Ecclesiastes has been pondering the place of humanity with its mortality within the seemingly timeless nature of creation and the eternity of God. Humanity, with all its limits, is placed in the position of listening to the wisdom of the eternal one. Ecclesiastes has striven to pay attention in the present moment to the gifts that God provides. It may be a paradox but a part of wisdom is learning to be patient with the finite gift of time. Making space and silence to be in that place where our words and wisdom fade before the words and wisdom of God.

Jesus, in Matthew’s gospel, can take the words of Ecclesiastes a step further. Ecclesiastes stated it is better to not vow than vow and not fulfill it but Jesus says not to swear an oath at all. For Jesus all words were to be faithful to what is said, whether they are under oath or not, and as in Ecclesiastes our power to fulfill these vows is often limited by the reality that one ‘cannot make one hair on one’s head white or black.’ (Matthew 5: 33-37)

Ecclesiastes 5: 8-20

 8 If you see in a province the oppression of the poor and the violation of justice and right, do not be amazed at the matter; for the high official is watched by a higher, and there are yet higher ones over them. 9 But all things considered, this is an advantage for a land: a king for a plowed field.

 10 The lover of money will not be satisfied with money; nor the lover of wealth, with gain. This also is vanity.

 11 When goods increase, those who eat them increase; and what gain has their owner but to see them with his eyes?

 12 Sweet is the sleep of laborers, whether they eat little or much; but the surfeit of the rich will not let them sleep.

 13 There is a grievous ill that I have seen under the sun: riches were kept by their owners to their hurt,14 and those riches were lost in a bad venture; though they are parents of children, they have nothing in their hands. 15 As they came from their mother’s womb, so they shall go again, naked as they came; they shall take nothing for their toil, which they may carry away with their hands. 16 This also is a grievous ill: just as they came, so shall they go; and what gain do they have from toiling for the wind? 17 Besides, all their days they eat in darkness, in much vexation and sickness and resentment.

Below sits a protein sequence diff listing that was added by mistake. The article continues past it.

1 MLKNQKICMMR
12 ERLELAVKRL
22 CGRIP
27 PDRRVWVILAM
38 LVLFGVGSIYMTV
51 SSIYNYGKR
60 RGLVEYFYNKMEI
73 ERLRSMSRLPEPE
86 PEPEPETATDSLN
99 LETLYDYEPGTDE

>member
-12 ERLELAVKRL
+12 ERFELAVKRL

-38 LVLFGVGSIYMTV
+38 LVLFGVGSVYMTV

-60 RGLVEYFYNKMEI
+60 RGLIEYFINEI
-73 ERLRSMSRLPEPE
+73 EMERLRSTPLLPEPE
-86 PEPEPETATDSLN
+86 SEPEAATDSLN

18 This is what I have seen to be good: it is fitting to eat and drink and find enjoyment in all the toil with which one toils under the sun the few days of the life God gives us; for this is our lot. 19 Likewise all to whom God gives wealth and possessions and whom he enables to enjoy them, and to accept their lot and find enjoyment in their toil– this is the gift of God. 20 For they will scarcely brood over the days of their lives, because God keeps them occupied with the joy of their hearts.

 

Gratitude and joy are the gifts from God in Ecclesiastes, not wealth or wisdom (even though it is better than foolishness). Our desire for wealth, power, possessions, land, position, and numerous other things we think will make us happy is insatiable. When riches and status become the central quest in life they leave the seeker unsatisfied. Governments may be corrupt, the system may be unfair, riches may be lost suddenly and all may be vanity yet joy can be found.

Ecclesiastes can recognize the problems and corruption that are a part of government and bureaucracy and still believe they ultimately benefit the land and the people. The oppression of the poor and the violation of justice and right are real, and a person may not be in a position to change these things. Yet, the author is no revolutionary. Even with all of the government of his time’s flaws he still sees the king (and by extension the rest of the government) put in place to serve the land and the farmer. The people placed in positions of authority may be motivated by a quest for greed or power, yet in the balance there is justice in the midst of the injustice, protection of justice and right in the midst of the injustice and ultimately even a bad government is in service of its people. Ecclesiastes is wisdom literature, not prophetic literature, so do not be surprised that it is invested in the maintaining of the way things are. Yet, there is wisdom in learning the balance of where one can invest in change and where one learns to live in an imperfect system.